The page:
Being dead, in truth, gives the male vampire a great romantic advantage, because it allows him to engage in the kind of old-fashioned dash and derring-do — with one arm around the girl and the other smacking away foes — that might be laughed or scolded off the screen.
I agree with that analysis, and with the point that this is a large part of the movies’ appeal: their relevance to a more conservative era of male-female relationships. Ah, for the good old days before Judd Apatow, when men were vampires and women were…what exactly were they? Baby machines?
Poor, beautiful, tormented, baby-distorted, pro-life-mouthpiece, cracked-rib Kristen Stewart…who I last saw rocking it as the strong, independent Joan Jett in a different movie…is one of the most powerful young actresses on film, and she deserves better than to be made the poster child for dying to save your baby’s life.
By the end, I was in the grip of a kind of nausea-by-association that I only experience when I see a performative work (film, theater) that I feel misuses the privileges and qualities of the form, and toys with the audience’s emotions in an unjustifiably tasteless manner in order to make a morally ambiguous, religiously motivated, political statement that diminishes the choice women should have to make about their own bodies.
I’m sad to say that this isn’t the first time this has happened–that I’ve seen a film or a piece of theater that turns into an violent attack on the female body, and that the female character pretends to enjoy / signs off on / justifies being so attacked. “Yes! Please sacrifice my body! This is what women’s bodies are made for, after all! SACRIFICE!”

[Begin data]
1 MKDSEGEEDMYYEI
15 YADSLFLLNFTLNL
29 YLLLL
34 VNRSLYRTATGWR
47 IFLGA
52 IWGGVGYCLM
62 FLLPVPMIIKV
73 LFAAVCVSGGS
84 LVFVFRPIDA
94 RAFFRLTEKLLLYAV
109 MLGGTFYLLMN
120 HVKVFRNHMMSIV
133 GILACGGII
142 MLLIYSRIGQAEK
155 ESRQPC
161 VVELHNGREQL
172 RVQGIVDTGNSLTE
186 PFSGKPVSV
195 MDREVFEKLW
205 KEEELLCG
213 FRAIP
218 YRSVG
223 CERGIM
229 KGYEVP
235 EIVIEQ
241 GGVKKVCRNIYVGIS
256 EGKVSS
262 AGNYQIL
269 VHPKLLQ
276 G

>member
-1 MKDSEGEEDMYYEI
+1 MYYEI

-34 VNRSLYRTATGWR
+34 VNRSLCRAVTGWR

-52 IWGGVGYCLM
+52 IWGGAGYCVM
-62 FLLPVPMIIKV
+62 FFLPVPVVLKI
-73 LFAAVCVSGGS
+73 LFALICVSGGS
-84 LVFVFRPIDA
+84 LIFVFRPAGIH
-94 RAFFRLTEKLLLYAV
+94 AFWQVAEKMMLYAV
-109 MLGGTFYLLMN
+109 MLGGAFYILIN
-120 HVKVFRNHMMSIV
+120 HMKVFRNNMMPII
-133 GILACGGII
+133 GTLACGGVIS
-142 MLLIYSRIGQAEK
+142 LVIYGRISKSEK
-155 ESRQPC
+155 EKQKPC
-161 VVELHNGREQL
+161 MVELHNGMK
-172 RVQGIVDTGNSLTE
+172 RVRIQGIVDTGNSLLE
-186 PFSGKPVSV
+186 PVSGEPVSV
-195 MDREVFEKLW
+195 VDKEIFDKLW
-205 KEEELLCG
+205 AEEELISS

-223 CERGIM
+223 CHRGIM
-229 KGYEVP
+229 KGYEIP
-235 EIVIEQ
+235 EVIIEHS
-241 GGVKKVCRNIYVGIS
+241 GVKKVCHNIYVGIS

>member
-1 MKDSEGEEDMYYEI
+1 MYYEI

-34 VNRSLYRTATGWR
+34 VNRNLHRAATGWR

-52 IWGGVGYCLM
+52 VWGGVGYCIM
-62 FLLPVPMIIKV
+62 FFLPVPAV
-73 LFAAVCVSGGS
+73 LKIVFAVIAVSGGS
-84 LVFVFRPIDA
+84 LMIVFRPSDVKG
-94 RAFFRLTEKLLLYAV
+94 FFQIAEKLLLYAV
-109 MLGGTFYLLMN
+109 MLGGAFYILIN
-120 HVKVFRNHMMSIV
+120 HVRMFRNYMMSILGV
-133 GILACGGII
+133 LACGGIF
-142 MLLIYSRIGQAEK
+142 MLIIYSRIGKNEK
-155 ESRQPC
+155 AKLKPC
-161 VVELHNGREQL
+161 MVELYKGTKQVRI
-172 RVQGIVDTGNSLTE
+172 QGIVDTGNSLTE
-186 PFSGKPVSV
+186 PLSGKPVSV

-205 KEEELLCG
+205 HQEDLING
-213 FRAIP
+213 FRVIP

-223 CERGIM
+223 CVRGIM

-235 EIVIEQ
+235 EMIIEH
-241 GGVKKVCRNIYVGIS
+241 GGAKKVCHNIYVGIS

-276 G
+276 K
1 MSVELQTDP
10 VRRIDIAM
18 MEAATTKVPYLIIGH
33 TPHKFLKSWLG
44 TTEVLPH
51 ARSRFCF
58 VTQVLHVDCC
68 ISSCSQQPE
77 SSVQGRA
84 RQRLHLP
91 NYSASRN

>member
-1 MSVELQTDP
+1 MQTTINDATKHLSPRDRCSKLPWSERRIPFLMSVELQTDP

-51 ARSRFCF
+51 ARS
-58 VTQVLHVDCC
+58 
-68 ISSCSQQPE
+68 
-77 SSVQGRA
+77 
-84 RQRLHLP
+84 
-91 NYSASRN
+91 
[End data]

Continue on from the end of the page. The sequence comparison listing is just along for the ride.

I was so repulsed that by the end, I was prepared to hang up my hat, renounce directing forever, and devote the rest of my life to lobbying on behalf of impacted abortion providers in the tornado belt.
On behalf of directors everywhere, I’m sorry.
Kristen, I hope your next movie (after Twi. dies a deserved death) is one that explores, more honestly, some of the complexities of the decisions relating to pregnancy for a young woman.
And I hope that everyone who sees this movie reads The Cider House Rules, for a narrative portrayal by a much better writer of the other side of this question; of what happens / still happens in some places to young women who die from botched abortions performed by unlicensed practitioners, due to the laws and cultural morays of the time preventing them from seeking proper, safe, sterile care for the surgery.
In fact, I hope KS makes another adaptation of CHR.